When Does Your Guitar Become Vintage?

Discussion in 'Bad Dog Cafe' started by cravenmonket, May 14, 2020.

  1. JL_LI

    JL_LI Friend of Leo's

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    Vintage? When someone is willing to give me more than the cost new for a guitar I bought used. Collectible? None of mine. :lol:
     
  2. Matthias

    Matthias Friend of Leo's Gold Supporter

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    For the one that's the same age as me, I can call it vintage when I call myself old!
     
  3. vintageampz

    vintageampz Tele-Meister

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    Are you describing guitars, or old farts from Maine? Sounds more like old farts. Otherwise, has to be the lamest description of what makes a guitar "Vintage", but come to think of it, Maine is far better known for Maine Coons (fat pussycats) and scuttled battleships in Cuba, than anything to do with vintage guitars. ;)

    Hope you don't mind a "poke". ;)
     
  4. Turtleneck

    Turtleneck Tele-Meister

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    My guitar was made in '12 and I think it is already vintage.
     
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  5. telemnemonics

    telemnemonics Telefied Ad Free Member

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    I don't understand your question to my answer to the lamest popular question on the internet?

    I'm not actually from Maine, but I play a Mainer on TV.
     
  6. Buttered Biskit

    Buttered Biskit Tele-Meister

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    First it has to become worthless where everyone who owns one destroys theirs. Then you have to have one of the very few left.
     
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  7. LGOberean

    LGOberean Doctor of Teleocity

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    I have a "collection" of guitars, but I don't collect guitars like some people collect art, as a sort of financial investment. I have good and serviceable guitars in my collection, but not the brand names that are popular or prized. I have guitars that are recognized by certain players, but you don't generally find these brands of guitars on stages in town. No Martins, Gibsons, Taylors, PRSes or Fenders here.

    I have heard the definitions given earlier by @bgmacaw of vintage = 25+ years, antique = 100+ years. But I generally don't concern myself with strict definitions of vintage or antique, because my favorite guitar brands are not generally sought after, except by those who know the brands and value them. And besides, as for my guitars, I'm not selling, so I have no need to attach adjectives to them to inflate their monetary value.

    Although I have no guitar in that strict antique category, I have several that meet the criterion for vintage, i.e., 25+ years old. This recent pic of my three oldest guitars illustrates what vintage means to me.

    upload_2020-5-27_2-49-40.png

    The first two in the pic (from L-R) are my Japanese vintage Hohner acoustics. That's right, I said Japanese vintage. I'm using that word in two ways: to indicate an era of manufacture, as someone previously suggested of the definition of vintage; and as a sort of synonym for provenance.

    (Hohner guitars is sort of a niche market; they had guitars built in the East (first Japan, then Korea, etc.) for decades, from the '70s on through the first decade of the new century, before basically abandoning the guitar market. But their most highly prized guitars came from the '70s thru the early '80s, models made in Japan.)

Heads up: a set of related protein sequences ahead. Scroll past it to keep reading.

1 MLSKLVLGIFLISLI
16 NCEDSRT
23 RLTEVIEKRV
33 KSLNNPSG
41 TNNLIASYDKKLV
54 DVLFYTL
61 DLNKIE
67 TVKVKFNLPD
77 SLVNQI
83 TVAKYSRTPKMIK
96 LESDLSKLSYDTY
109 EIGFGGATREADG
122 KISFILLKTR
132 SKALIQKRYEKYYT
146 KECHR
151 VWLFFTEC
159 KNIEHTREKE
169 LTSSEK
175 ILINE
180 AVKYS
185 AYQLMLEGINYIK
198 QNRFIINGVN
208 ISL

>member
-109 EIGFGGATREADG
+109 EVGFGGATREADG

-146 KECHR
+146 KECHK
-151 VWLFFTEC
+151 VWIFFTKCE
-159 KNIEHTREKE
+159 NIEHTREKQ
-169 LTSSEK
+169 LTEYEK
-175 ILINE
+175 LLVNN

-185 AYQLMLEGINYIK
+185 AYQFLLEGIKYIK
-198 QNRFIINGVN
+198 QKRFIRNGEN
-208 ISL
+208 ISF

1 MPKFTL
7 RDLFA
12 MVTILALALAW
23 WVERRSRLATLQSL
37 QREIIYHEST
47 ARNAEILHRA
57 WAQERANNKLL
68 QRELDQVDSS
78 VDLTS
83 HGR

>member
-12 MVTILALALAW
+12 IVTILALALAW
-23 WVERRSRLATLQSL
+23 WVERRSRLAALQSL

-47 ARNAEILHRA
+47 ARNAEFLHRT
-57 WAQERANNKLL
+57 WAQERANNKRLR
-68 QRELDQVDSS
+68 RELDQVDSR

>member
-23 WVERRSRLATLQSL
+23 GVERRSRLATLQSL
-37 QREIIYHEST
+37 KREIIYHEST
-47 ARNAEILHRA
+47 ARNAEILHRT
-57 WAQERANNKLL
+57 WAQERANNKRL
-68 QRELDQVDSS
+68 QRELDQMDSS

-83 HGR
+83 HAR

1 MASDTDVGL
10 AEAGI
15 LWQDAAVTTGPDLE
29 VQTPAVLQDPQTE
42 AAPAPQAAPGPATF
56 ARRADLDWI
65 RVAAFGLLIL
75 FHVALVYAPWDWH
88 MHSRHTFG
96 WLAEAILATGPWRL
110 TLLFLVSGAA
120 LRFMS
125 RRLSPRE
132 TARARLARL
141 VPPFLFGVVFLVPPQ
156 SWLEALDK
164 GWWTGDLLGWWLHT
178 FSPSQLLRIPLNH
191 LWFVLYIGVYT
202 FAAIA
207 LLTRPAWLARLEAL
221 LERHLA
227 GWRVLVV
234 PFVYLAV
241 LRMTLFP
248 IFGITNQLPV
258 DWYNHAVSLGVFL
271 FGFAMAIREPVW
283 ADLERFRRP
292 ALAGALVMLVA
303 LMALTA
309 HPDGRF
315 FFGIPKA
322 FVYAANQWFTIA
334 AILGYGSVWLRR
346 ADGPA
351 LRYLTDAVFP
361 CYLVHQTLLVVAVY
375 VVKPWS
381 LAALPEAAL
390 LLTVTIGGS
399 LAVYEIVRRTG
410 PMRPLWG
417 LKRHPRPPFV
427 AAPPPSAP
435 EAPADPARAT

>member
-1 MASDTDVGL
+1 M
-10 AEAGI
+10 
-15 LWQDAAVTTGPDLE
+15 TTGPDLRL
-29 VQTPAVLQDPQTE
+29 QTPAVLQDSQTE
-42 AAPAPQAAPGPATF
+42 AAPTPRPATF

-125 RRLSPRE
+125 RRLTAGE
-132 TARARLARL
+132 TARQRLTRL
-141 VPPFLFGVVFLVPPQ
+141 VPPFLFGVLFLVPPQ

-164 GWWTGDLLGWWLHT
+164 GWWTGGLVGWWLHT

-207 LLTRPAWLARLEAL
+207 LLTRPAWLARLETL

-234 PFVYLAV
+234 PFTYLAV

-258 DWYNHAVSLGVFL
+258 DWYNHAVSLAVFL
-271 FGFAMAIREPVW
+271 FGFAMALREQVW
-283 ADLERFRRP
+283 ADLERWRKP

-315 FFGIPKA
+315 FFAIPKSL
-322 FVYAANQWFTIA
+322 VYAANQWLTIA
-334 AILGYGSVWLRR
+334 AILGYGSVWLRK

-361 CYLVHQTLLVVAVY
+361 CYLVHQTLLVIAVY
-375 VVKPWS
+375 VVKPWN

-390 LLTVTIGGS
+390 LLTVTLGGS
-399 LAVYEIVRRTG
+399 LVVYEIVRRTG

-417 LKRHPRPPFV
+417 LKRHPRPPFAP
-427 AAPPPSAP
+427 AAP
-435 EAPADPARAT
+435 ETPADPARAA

The first from left is my Hohner HG-905, made in Japan, date-stamped "12-79," so it's 40 years old. the next Hohner, center, is my Hohner G-940. It too was MiJ, but apparently made in a different Japanese factory. It is not date-stamped, but I bought it new in the spring of 1983. So it is no later than that, and since I don't know how long it had been in the guitar store when I bought it, it's quite possible that it is older than the 37 years that I've had it.

    The last guitar, on the right in the pic, is my 1953 Harmony H954 Broadway archtop guitar. It was MiC (Made in Chicago), and date-stamped "F-53," which according to the recollections of one Harmony factory worker means that it was produced in the first half of the year in 1953. So it is or will soon turn 67 years old. It is my birth year guitar; if I were date-stamped according to my birthday, it would read "S-53," born in the second half of 1953. It is my newest acquisition but my oldest guitar. (BTW, bgmacaw, I purchased it on a recent RV camping trip that included camping in Georgia. I picked it up from a guy in Athens.)

    Harmony guitars are another niche market. They don't get the credit they deserve for being American made with solid woods (birch, in many cases), but they aren't highly prized or tagged with high prices. They are sought after by guys like me, who started playing guitar on a Harmony archtop in 1967.
     
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  8. cravenmonket

    cravenmonket Tele-Meister

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    Those Hohners are gorgeous! The color of the tops! Thank you for sharing!
     
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  9. JJLC

    JJLC TDPRI Member

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    the term 'vintage' means different things to different people so, the term has little relevance, IMO.

    I know what the term means to me but that doesn't matter.

    YMMV
     
  10. vintageampz

    vintageampz Tele-Meister

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    Bwah ha ha ha ha ha ... that's a good one!! (sic)
    Unless your guitar was made in 1912 or 1812.
     
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